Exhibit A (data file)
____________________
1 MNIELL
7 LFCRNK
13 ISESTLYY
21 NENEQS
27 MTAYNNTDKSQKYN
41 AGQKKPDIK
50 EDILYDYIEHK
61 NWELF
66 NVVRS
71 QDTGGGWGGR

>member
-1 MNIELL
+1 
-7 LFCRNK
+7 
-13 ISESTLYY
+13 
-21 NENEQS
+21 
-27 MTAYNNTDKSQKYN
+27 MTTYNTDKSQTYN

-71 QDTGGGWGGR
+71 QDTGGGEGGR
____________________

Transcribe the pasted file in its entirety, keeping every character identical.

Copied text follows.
1 MNIELL
7 LFCRNK
13 ISESTLYY
21 NENEQS
27 MTAYNNTDKSQKYN
41 AGQKKPDIK
50 EDILYDYIEHK
61 NWELF
66 NVVRS
71 QDTGGGWGGR

>member
-1 MNIELL
+1 
-7 LFCRNK
+7 
-13 ISESTLYY
+13 
-21 NENEQS
+21 
-27 MTAYNNTDKSQKYN
+27 MTTYNTDKSQTYN

-71 QDTGGGWGGR
+71 QDTGGGEGGR